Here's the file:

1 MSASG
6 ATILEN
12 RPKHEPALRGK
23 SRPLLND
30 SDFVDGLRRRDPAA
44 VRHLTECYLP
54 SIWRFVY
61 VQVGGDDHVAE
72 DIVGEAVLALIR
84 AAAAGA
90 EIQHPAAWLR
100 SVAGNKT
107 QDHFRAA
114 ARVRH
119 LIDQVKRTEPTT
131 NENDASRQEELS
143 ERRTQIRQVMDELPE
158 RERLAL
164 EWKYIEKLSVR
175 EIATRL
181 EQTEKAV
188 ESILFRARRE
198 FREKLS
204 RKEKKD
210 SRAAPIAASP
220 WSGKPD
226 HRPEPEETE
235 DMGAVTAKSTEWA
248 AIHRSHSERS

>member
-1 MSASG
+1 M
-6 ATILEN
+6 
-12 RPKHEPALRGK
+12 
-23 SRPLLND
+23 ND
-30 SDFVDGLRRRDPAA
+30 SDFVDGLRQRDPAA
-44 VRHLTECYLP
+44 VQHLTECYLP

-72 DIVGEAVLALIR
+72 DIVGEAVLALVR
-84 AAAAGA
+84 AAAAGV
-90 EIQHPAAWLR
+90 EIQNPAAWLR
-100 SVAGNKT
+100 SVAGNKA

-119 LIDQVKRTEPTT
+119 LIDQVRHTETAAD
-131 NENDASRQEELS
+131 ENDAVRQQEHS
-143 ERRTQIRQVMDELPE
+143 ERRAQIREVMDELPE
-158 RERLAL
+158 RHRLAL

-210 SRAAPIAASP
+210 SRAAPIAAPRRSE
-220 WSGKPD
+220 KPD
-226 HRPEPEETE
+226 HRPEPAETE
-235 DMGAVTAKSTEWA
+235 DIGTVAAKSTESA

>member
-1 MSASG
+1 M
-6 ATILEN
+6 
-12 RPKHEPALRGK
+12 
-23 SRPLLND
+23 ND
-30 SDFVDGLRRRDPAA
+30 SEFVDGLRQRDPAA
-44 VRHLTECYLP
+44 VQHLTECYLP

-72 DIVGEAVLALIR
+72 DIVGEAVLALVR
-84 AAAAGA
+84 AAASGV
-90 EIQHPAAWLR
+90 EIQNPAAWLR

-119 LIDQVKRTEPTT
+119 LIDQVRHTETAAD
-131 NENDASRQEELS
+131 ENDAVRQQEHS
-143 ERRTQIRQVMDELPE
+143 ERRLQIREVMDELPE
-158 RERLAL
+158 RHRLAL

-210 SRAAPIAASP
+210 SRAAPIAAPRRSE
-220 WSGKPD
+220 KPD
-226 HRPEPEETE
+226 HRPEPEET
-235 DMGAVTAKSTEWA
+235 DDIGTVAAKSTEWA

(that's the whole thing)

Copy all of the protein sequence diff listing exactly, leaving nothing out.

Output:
1 MSASG
6 ATILEN
12 RPKHEPALRGK
23 SRPLLND
30 SDFVDGLRRRDPAA
44 VRHLTECYLP
54 SIWRFVY
61 VQVGGDDHVAE
72 DIVGEAVLALIR
84 AAAAGA
90 EIQHPAAWLR
100 SVAGNKT
107 QDHFRAA
114 ARVRH
119 LIDQVKRTEPTT
131 NENDASRQEELS
143 ERRTQIRQVMDELPE
158 RERLAL
164 EWKYIEKLSVR
175 EIATRL
181 EQTEKAV
188 ESILFRARRE
198 FREKLS
204 RKEKKD
210 SRAAPIAASP
220 WSGKPD
226 HRPEPEETE
235 DMGAVTAKSTEWA
248 AIHRSHSERS

>member
-1 MSASG
+1 M
-6 ATILEN
+6 
-12 RPKHEPALRGK
+12 
-23 SRPLLND
+23 ND
-30 SDFVDGLRRRDPAA
+30 SDFVDGLRQRDPAA
-44 VRHLTECYLP
+44 VQHLTECYLP

-72 DIVGEAVLALIR
+72 DIVGEAVLALVR
-84 AAAAGA
+84 AAAAGV
-90 EIQHPAAWLR
+90 EIQNPAAWLR
-100 SVAGNKT
+100 SVAGNKA

-119 LIDQVKRTEPTT
+119 LIDQVRHTETAAD
-131 NENDASRQEELS
+131 ENDAVRQQEHS
-143 ERRTQIRQVMDELPE
+143 ERRAQIREVMDELPE
-158 RERLAL
+158 RHRLAL

-210 SRAAPIAASP
+210 SRAAPIAAPRRSE
-220 WSGKPD
+220 KPD
-226 HRPEPEETE
+226 HRPEPAETE
-235 DMGAVTAKSTEWA
+235 DIGTVAAKSTESA

>member
-1 MSASG
+1 M
-6 ATILEN
+6 
-12 RPKHEPALRGK
+12 
-23 SRPLLND
+23 ND
-30 SDFVDGLRRRDPAA
+30 SEFVDGLRQRDPAA
-44 VRHLTECYLP
+44 VQHLTECYLP

-72 DIVGEAVLALIR
+72 DIVGEAVLALVR
-84 AAAAGA
+84 AAASGV
-90 EIQHPAAWLR
+90 EIQNPAAWLR

-119 LIDQVKRTEPTT
+119 LIDQVRHTETAAD
-131 NENDASRQEELS
+131 ENDAVRQQEHS
-143 ERRTQIRQVMDELPE
+143 ERRLQIREVMDELPE
-158 RERLAL
+158 RHRLAL

-210 SRAAPIAASP
+210 SRAAPIAAPRRSE
-220 WSGKPD
+220 KPD
-226 HRPEPEETE
+226 HRPEPEET
-235 DMGAVTAKSTEWA
+235 DDIGTVAAKSTEWA